My Personal Tough Decision

My Personal Tough Decision

I went silent on this blog for quite a while.  There was an upheaval (sudden change; disruption) in my place of business that had a serious affect on me.  I was very happy in my middle management position.  Although I am a natural leader, I never had the desire to be in the top echelon (level or rank) of my organization but some members of the new administration wanted me there.  I did not apply for the position the first time it was opened.  They closed it without interviews because they were not happy with the responses they had gotten.

I was then pulled aside by my boss for a heart to heart.  He told me how disappointed he was in me for not trying for the position, that I had the kind of experience and knowledge he was looking for and that would be beneficial for our place of business.  I have to give him kudos on the highly effective, manipulative tactic of, while praising me, making me feel I was being selfish with my knowledge.  Even though I saw it for what it was it still had the desired effect.  I felt I was not giving my all to the business that had given me so much information and experience in the first place.  I felt I was being selfish.

He then informed me that the position was going to be listed again and he hoped I would rethink my position.  Prior to this point I had already developed a great respect for this new administrator.  His skill in dealing with people in the nicest possible way while getting them to go in the direction he wanted them to only increased my admiration for him.  I promised I would give it serious thought over the weekend and would let him know my decision the following Monday.

Over the weekend I discussed it with my partner and drew up my pros and cons list to help me decide.  Here is where my personal epiphany (an illuminating discovery) came into play.  I posted an article in February of 2015 titled Tough Decisions.  In that post I suggest making a pros and cons list to help you visualize the situation.  While I stand by that as a very useful tool my cons list for this decision was easily three times longer than my pros list.

I finally tossed my lists aside and instead thought about my personality.  What is important to me.  What motivates me.  I have a strong sense of responsibility.  I am big on being professional and fair without losing touch with compassion.  Those things are important to me.  The business matters.  People matter.  But you have to take care of the business or it won’t be there to take care of the people so I lean towards what’s in the best interest of the business first with what’s in the best interest of the people an extremely close second.  This is not how the previous administration had approached their job and a lot of things had gone wrong.  I had pushed back in many instances of people not being treated fairly, of processes that were being done poorly and so on.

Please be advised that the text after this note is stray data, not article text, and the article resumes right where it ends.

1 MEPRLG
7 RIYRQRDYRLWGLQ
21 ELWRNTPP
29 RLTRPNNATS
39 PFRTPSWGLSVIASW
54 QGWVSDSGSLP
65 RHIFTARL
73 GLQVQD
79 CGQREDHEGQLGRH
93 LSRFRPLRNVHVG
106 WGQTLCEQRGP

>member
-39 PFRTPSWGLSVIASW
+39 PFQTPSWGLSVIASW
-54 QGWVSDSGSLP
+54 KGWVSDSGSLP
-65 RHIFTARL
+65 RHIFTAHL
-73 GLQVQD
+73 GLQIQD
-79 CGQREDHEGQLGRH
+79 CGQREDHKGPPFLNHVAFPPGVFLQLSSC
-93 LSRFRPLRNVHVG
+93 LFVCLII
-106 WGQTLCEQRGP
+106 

Now I was in a position of putting my money where my mouth was, so to speak.  If I was going to complain about things being wrong I should be willing to help correct them.  It was time to put up or shut up.  Well, shutting up is not my strong suit.  I applied for the position, went through some intense vetting but eventually was offered the position.

So what about my pros and cons lists?  Well, they did give me warnings of where I would have issues.  To this day I still despise having to drive through rush hour traffic.  It remains a con.  And there are other aspects (status or phase in which something appears or may be regarded) that I dislike but my core values have been met.  My sense of responsibility, my desire to protect the business and the people who work there, my need to work towards fairness have all helped to make me successful.  It was the right decision.

 

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